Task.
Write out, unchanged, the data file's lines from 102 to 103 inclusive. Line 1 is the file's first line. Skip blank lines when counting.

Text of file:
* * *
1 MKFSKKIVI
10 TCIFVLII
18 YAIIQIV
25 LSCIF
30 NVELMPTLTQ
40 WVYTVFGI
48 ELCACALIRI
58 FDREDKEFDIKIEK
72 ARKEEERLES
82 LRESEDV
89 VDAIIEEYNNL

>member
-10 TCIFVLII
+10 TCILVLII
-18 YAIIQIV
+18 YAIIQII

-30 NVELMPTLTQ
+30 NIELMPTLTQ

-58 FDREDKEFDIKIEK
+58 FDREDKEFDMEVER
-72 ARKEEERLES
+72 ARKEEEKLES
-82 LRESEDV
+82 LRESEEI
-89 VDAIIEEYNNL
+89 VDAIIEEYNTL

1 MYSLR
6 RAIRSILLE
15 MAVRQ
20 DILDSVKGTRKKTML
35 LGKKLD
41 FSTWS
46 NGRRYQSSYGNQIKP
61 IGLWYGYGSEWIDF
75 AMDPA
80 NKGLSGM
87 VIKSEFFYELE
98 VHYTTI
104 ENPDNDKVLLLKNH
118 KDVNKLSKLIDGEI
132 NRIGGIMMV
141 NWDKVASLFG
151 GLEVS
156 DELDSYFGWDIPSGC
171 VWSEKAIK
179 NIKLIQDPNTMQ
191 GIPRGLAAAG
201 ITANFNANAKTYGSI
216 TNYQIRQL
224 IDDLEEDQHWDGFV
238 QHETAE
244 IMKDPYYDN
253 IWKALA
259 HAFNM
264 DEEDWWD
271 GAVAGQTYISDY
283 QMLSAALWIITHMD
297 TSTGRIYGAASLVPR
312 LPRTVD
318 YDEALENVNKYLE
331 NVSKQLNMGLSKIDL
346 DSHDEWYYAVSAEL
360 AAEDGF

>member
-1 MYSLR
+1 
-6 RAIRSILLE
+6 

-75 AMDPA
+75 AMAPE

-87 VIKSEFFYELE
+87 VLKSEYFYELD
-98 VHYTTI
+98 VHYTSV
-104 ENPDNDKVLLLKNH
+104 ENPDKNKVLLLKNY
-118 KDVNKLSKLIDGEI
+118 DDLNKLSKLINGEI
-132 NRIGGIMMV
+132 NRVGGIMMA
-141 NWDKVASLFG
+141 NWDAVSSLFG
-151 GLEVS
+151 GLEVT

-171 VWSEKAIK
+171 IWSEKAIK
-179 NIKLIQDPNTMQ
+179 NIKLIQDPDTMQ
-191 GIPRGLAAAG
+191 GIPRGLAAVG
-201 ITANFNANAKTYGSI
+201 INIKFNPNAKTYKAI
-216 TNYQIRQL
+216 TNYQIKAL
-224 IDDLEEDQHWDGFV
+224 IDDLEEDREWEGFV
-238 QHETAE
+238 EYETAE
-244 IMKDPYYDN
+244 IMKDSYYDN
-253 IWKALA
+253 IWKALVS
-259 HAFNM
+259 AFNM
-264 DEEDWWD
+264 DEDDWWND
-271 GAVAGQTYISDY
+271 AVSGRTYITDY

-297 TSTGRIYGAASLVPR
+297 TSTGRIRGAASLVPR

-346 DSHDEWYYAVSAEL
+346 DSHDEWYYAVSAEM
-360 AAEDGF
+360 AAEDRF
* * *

+253 IWKALVS
-259 HAFNM